In Dorset, we were introduced to watercress, an aquatic plant used in salads and soups, the production of which is closely associated with the chalk streams central to Dorset. Dr Jocelyne Hughes, the WSPM Course Director, briefed us on how watercress was once harvested in winter by “traditional growers”. There are no traditional growers of watercress left in Dorset. Now, driven by the market, the plant is produced in Dorset mainly in the summer and imported from Spain, Portugal and Florida, USA, for the winter market. The commercial production is more water intensive than traditional methods, which creates significant strain of the unique chalk waters in the area. In Dorset, tradition has clearly been dumped for commerce.

From holy water and cultural traditions to ecological services and dependable utility services, our trip to Dorset illuminated the depth and breadth of how our society views and manages water. In the process, we found ourselves entangled in the perennial debate of whether water should be viewed as a commodity. If so, then to what extent? Also, how does the placing of water as a commodity or “more than” a commodity translate into water management? There were no easy answers.

[i] Wessex Water. “About Us: Our Purpose and Values.” Available at:



Atlantic Salmon Management—An Ocean Away

By Ellen Kujawa, WSPM ’19-’20

Bright and early in early October, the new students of Oxford’s Water Science, Policy and Management MSc program gathered for a three-day intensive field trip to Dorset. I was most excited to learn about a familiar water management challenge from another region’s perspective: namely, Atlantic salmon research and management on the River Frome.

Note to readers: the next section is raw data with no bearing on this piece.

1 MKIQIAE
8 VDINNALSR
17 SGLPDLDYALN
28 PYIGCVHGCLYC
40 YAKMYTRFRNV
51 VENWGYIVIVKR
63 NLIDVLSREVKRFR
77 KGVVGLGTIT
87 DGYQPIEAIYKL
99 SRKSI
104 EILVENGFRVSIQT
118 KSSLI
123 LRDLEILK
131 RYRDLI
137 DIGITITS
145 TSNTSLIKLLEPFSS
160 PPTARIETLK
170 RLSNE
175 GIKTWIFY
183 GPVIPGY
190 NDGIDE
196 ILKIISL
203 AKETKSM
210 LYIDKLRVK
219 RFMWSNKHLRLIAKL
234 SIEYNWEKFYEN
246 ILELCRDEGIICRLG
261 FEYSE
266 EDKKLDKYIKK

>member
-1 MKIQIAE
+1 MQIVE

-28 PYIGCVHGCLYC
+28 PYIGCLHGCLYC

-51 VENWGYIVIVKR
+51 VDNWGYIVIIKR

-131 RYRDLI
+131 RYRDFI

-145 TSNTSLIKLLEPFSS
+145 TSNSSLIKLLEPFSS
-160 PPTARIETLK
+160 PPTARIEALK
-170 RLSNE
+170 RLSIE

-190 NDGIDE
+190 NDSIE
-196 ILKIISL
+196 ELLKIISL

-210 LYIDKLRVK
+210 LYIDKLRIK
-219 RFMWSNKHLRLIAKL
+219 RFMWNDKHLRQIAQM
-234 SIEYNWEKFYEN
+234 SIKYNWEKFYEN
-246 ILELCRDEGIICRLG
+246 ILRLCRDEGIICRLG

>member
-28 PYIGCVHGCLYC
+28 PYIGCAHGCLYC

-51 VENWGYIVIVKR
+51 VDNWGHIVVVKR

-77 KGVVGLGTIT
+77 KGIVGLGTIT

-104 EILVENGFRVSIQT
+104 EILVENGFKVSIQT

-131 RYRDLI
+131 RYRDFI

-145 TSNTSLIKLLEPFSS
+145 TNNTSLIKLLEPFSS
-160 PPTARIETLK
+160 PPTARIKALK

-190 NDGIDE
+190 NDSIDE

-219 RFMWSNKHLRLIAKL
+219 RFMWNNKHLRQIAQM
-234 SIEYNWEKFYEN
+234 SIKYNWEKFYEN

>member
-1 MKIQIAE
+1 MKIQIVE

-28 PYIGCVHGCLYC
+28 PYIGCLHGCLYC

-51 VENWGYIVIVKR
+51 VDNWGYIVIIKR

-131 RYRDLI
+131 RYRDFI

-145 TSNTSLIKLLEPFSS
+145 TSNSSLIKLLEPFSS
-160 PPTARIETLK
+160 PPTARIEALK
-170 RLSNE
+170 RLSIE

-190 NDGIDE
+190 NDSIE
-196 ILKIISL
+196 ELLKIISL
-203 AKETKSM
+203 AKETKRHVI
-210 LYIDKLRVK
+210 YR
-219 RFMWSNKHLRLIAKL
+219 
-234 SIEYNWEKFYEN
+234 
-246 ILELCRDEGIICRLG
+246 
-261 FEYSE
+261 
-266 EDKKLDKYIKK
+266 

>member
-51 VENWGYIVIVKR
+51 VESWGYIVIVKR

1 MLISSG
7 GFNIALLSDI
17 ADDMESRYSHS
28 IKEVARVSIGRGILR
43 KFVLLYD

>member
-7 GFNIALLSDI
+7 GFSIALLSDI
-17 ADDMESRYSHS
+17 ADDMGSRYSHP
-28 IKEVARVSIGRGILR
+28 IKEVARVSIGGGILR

Until last week, I worked for a watershed nonprofit in the U.S. called the Lake Champlain Basin Program. At the time of Euro-American settlement in the Lake Champlain region, landlocked Atlantic salmon were plentiful in the lake and its tributaries; however, the prized sportfish was soon extirpated due to overfishing. Since then, Vermont, New York, and Quebec have spent decades, and millions of dollars, on expensive Atlantic salmon restoration efforts: constructing hatcheries, reintroducing a similar strain of landlocked salmon from nearby Sebago Lake in Maine, and conducting chemical treatments in the lake’s tributaries to decrease the population of parasitic, invasive sea lamprey. In 2017, when salmon began naturally spawning in several of the Lake’s tributaries for the first time in 150 years, it was a huge victory.